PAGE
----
Using the job-to-be-done framework, we can discover the different jobs our persona, Andrea, might hire from the Flavor App. The minimum job for Andrea is the ability to discover which ingredients pair well together. During the interviews we were able to discover how chefs like Andrea are currently getting the job done and what their frustrations and roadblocks are with their current methods. Based on the above findings we found that in order to help Andrea we need to offer more possible pairings, reduce the time it takes to build pairings, and offer substitutions and alternatives.
We began to ideate on how to address Andrea's pyramid of needs. Creating a searchable database with linked ingredients was the first step. We started by exploring simple, brutalist marketplace designs (Craigslist, Facebook Marketplace) then we looked at other apps that are based around the search feature (Spotify, Google) and other food related apps.
We found that chefs mostly use flavor affinity/compatibility books for building recipes, finding inspiration and upcycling ingredients. This was important to keep in mind when iterating. With over 15,000 ingredients, we needed a way that a chef could easily see and build on their selected ingredients without getting overwhelmed. This led us to create the central page, Combinations, to allow for a quick tap / un-tap of an item, combined with a continuously filtering list of pairings, provide the most efficient way to build and experiment possible flavor combinations.
What have we learned?
Using our prototype on Figma, we conducted five usability tests on more professional chefs. We gave each chef a real life scenario in which they had to use the Flavor App. We asked them to talk through each step and their thought process behind it. We took notes of where they struggled and possible points of improvement.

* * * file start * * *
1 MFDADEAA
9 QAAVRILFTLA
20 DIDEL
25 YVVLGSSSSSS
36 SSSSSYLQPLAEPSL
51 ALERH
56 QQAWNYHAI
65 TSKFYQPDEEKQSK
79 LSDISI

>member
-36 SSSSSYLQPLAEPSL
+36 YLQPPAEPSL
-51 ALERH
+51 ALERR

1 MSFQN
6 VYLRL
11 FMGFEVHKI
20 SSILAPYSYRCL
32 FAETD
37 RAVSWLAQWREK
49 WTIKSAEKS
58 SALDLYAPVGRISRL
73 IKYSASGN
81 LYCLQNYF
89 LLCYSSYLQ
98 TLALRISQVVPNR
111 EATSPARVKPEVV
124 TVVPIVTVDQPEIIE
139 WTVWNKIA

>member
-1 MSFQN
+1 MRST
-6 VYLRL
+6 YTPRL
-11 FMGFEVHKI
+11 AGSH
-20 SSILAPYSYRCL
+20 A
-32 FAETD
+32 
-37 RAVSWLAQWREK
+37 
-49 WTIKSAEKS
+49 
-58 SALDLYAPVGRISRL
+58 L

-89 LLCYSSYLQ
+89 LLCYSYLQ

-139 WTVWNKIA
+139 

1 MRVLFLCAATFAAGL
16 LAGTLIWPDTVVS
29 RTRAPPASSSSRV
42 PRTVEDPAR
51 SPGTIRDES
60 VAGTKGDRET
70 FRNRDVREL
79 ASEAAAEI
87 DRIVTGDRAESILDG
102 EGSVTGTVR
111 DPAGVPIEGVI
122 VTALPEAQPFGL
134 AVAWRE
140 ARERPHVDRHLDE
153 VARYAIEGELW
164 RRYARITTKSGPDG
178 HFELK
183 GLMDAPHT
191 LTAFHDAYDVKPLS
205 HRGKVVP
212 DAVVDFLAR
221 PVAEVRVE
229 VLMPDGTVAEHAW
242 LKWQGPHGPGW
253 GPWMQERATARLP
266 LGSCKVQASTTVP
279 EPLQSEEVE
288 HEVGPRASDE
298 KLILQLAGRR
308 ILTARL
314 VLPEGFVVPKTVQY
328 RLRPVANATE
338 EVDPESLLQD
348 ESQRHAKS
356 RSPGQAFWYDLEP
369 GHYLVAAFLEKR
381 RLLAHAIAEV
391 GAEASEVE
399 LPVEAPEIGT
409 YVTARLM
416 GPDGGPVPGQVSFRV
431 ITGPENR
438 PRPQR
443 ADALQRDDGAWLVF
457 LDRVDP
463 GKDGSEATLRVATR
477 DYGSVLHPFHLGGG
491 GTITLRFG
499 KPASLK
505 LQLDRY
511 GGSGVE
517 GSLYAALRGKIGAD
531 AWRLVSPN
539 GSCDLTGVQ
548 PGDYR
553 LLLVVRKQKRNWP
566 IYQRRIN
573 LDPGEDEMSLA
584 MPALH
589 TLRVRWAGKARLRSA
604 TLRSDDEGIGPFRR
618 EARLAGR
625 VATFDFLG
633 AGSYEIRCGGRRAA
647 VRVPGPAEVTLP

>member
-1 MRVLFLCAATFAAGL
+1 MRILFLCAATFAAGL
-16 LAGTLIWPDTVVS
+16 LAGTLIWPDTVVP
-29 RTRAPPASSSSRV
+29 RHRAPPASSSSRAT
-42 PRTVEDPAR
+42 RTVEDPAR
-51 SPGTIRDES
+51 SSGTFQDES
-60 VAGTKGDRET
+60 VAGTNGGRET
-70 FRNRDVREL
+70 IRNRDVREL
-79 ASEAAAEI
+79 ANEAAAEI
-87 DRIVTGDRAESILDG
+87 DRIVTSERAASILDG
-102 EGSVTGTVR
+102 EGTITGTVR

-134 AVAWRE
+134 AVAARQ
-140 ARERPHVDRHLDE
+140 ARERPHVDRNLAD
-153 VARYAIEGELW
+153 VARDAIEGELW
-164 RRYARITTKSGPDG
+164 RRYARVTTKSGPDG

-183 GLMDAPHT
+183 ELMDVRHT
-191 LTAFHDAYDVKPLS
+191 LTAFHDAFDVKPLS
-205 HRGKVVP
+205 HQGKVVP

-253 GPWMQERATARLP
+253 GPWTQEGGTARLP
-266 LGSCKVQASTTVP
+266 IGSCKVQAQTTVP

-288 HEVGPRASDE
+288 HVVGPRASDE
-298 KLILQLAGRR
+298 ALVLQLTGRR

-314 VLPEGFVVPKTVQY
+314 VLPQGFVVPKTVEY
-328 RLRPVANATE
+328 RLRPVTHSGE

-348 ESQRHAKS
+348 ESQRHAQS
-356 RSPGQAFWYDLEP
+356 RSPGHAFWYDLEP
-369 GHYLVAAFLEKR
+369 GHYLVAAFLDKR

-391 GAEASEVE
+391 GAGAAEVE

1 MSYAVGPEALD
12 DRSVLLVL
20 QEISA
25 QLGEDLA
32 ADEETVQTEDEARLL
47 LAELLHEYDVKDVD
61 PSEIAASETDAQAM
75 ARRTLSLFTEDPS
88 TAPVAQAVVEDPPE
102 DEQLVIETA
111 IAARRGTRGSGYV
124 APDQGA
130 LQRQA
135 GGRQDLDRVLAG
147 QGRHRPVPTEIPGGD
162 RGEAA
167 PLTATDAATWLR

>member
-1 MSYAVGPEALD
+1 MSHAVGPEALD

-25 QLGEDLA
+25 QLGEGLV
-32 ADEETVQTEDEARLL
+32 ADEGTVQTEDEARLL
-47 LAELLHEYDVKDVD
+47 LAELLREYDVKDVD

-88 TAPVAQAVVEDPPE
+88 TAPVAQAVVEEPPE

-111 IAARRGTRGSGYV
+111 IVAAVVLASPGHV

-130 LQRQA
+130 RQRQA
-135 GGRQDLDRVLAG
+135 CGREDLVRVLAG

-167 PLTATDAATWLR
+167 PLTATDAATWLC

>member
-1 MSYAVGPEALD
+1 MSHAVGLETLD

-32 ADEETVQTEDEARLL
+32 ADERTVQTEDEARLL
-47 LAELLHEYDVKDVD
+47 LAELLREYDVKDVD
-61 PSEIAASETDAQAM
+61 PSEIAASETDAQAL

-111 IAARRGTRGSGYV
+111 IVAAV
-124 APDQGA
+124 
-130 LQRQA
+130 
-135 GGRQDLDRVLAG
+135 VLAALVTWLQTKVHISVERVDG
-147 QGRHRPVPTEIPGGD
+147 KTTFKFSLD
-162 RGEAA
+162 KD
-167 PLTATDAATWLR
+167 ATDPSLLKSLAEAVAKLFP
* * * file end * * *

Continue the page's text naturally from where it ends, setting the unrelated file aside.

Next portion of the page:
• People are unable to activate the search bar after filters are applied, they would only be able to scroll. This was especially noticeable when a broad filter was chosen ie: Gluten Free
• Language needs to be more clear & concise
• Target market seems to be more for non-traditional chefs ( those who don't have a specific flavor profile or set menu)
Icon bar before usability test
Icon bar with search option
after usability testing
How do you use the Flavor App?
View Figma File
Remember who you are designing for
I found that we could easily get taken off track thinking of possible features or trying to broaden our target market. It was important to re-focus on our target market (professional Chefs) in order to create a well thought-out and crafted MVP.
Don't assume, ask a SME
During the design process, there were times we thought our design and information was clear until we asked a Chef, who would bring us new insights of how it works in the professional world. Ex: For the categories I assumed we could just put ‘pork’ without realizing the many different cuts and types.
Always involve the team
This was my first time working one-on-one with the owner/engineer of a project. At first I wasn’t sure the level of involvement he wanted in the design process but I realized early on that sharing and updating frequently leads to a healthy work environment, deep collaboration, and fresh insights.